The next two pitches offered similarly enjoyable climbing, combining challenging verticality with reassuringly large holds. Minor route-finding issues slowed us once or twice, and I suffered from very cold hands, but otherwise it was pure pleasure. Sandy led the final short pitch to the summit, where I joined him in a brief celebration of our success, truncated by the realization that we now had to get down off this lithic behemoth. Seven rappels later we were back to our packs and enjoying the unique euphoria that accompanies the successful completion of a challenging alpine endeavor. We began down the trail toward the car in dwindling light, but were pleased that our headlamps remained safely ensconced in our packs the whole way back. Back at camp above the lights of Sunsites, over a big spaghetti dinner and a few slugs of Jim Beam we closed the day as we often have since we met, recounting our day's climbing adventure late into the night.

The next day broke with a beautiful cloudless sky. Arizona's skies seem uniquely blessed with an infinite tranquil blue liquidity. This particular morning we were grateful for what appeared to be another unseasonably warm day, as we planned to tackle another Cochise classic: What's My Line. This route was located in a small valley almost between the east and west parts of the park, and would require a substantial hike to reach. Shortly after finishing breakfast, however, clouds began to appear from behind the rocks to the west. Though not put off at first, by the time we drove the 2.5 miles to the trailhead, it was clear that something was brewing. By the time we were about halfway there, intermittent snow squalls had redefined our approach hike as a reconnaissance for future adventures. Disappointed, we nonetheless continued until we reached the climb. To stand in the valley where surrounded by the towering formations that host What's My Line, Interiors, and several other major Cochise climbs with gusting winds and threatening gray skies was worth the hike. Otherworldly is the description that comes most quickly to mind. After a brief circuit of the area, we headed back down the trail to the trusty vehicle. As we bid Cochise Stronghold adieu, we were already planning the tick list for our next visit.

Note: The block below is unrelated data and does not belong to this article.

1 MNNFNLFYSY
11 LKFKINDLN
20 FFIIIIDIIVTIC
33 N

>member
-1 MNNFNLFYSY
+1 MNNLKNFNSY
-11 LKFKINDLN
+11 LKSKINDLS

I never did find any concrete evidence during my visit that Cochise was a rock climber. No leather harnesses or buckskin climbing tights. But it's hard to imagine that anyone with the capacity for adventure that I imagine he must have had, could ignore the possibilities for vertical exploration offered by this wonderland. I like to think that the ghosts of Cochise and his cronies are lurking somewhere in the area, maybe swapping leads on one of the many spectacular climbs in the area. And as we drove off I swear I heard the quiet whisper of the Athabaskan words for "on belay" echoing in the wind.